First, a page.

The Meteor continues to run a 19-inch front wheel, while the rear has reduced from 18 inches to 17 inches. There are wider tyres at both ends and the bike will be supplied with either MRF or Ceat units. The brakes are bigger at both ends too, with a 300mm front disc and a 270mm rotor at the rear.  

    Royal Enfield Meteor 350 engine

    The engine on the Royal Enfield Meteor 350 is all-new. The old pushrod-valve system is replaced by a SOHC two-valve head and while the engine remains air-cooled, there is an additional internal oil circuit within the cylinder head to aid cooling. Royal Enfield has also increased the bore by 2mm and reduced the stroke by 4.2mm, while also adding in a primary balancer shaft. 

    The gearbox continues to be a 5-speed unit, but this is new as well. This new engine and gearbox combo propel the bike to 100kph quicker than the UCE unit. You can head to our full review to take a look at those numbers. 

    As for fuel efficiency, it returned 34.7kpl in the city and 37.1kpl on the highway. These figures are almost on par with the BS6 Classic 350.

    Royal Enfield Meteor 350 features and variants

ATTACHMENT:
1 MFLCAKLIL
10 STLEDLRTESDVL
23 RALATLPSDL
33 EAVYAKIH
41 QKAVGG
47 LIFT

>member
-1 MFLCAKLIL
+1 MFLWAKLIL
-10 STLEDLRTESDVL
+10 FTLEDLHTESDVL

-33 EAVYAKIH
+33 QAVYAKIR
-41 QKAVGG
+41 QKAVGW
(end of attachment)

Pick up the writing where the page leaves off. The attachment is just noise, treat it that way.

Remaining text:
The Meteor 350 is available in three variants – Fireball, Stellar and Supernova. The top-of-the-line Supernova variant offers a dual-tone paint scheme, large windscreen, tan seats and pillion backrest. 

    Coming to the features, the Meteor uses an analogue speedo on the outer circumference and a digital display below. The unit tells you important things like how much fuel is left, what time it is and what gear you’re in, and it has two tripmeters. A small dial on the right is a colour display for Royal Enfield’s new Tripper navigation system. Using Google Maps data, this system works when connected to the Royal Enfield app, and we found it to be quite intuitive and helpful. On the downside, it doesn’t give you any telephony related notifications because Royal Enfield says it wants this to be a distraction-free experience. If you decide not to use the Tripper Navigation, this display will simply show you the time.

    Royal Enfield Meteor 350 competition and price

    Prices for the Meteor 350 start at Rs 1.76 lakh for the Fireball variant and go up to Rs 1.81 lakh for the Stellar and Rs 1.90 lakh for the Supernova (ex-showroom, Chennai). That's a few thousand more than the base model of the BS6 Classic 350 and a whole Rs 10,000 less than the surprise rival from Japan – the Honda H’Ness CB350. The Meteor is priced about par with the dual-channel ABS Jawas, while being a fair amount cheaper than our previous pick of the sub-500cc retro segment, the Benelli Imperiale 400 (Rs 1.99 lakh).

    To see how it stacks up against its rivals on paper, take a look at our spec comparison here.

    Also see:

    2020 Royal Enfield Meteor 350 image gallery

    Royal Enfield Bikes